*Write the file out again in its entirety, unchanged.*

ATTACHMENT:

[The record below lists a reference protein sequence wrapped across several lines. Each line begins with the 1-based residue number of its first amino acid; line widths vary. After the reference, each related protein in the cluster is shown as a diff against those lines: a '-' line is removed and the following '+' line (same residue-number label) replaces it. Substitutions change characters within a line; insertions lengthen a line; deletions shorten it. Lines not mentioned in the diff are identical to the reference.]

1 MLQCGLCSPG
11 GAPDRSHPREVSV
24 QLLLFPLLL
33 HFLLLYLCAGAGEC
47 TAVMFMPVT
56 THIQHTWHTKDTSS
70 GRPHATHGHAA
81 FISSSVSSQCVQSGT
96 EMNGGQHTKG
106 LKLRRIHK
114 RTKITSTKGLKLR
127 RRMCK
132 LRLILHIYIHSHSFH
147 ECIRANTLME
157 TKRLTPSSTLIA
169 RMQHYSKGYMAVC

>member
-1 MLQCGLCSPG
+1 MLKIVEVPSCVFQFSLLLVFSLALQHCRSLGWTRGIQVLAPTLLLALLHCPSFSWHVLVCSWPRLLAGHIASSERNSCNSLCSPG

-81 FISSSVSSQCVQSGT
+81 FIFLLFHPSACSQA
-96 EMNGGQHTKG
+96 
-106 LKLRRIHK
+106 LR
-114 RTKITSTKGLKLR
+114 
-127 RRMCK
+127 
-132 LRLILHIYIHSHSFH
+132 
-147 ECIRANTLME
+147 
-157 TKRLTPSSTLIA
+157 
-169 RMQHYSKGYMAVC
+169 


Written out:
[The record below lists a reference protein sequence wrapped across several lines. Each line begins with the 1-based residue number of its first amino acid; line widths vary. After the reference, each related protein in the cluster is shown as a diff against those lines: a '-' line is removed and the following '+' line (same residue-number label) replaces it. Substitutions change characters within a line; insertions lengthen a line; deletions shorten it. Lines not mentioned in the diff are identical to the reference.]

1 MLQCGLCSPG
11 GAPDRSHPREVSV
24 QLLLFPLLL
33 HFLLLYLCAGAGEC
47 TAVMFMPVT
56 THIQHTWHTKDTSS
70 GRPHATHGHAA
81 FISSSVSSQCVQSGT
96 EMNGGQHTKG
106 LKLRRIHK
114 RTKITSTKGLKLR
127 RRMCK
132 LRLILHIYIHSHSFH
147 ECIRANTLME
157 TKRLTPSSTLIA
169 RMQHYSKGYMAVC

>member
-1 MLQCGLCSPG
+1 MLKIVEVPSCVFQFSLLLVFSLALQHCRSLGWTRGIQVLAPTLLLALLHCPSFSWHVLVCSWPRLLAGHIASSERNSCNSLCSPG

-81 FISSSVSSQCVQSGT
+81 FIFLLFHPSACSQA
-96 EMNGGQHTKG
+96 
-106 LKLRRIHK
+106 LR
-114 RTKITSTKGLKLR
+114 
-127 RRMCK
+127 
-132 LRLILHIYIHSHSFH
+132 
-147 ECIRANTLME
+147 
-157 TKRLTPSSTLIA
+157 
-169 RMQHYSKGYMAVC
+169 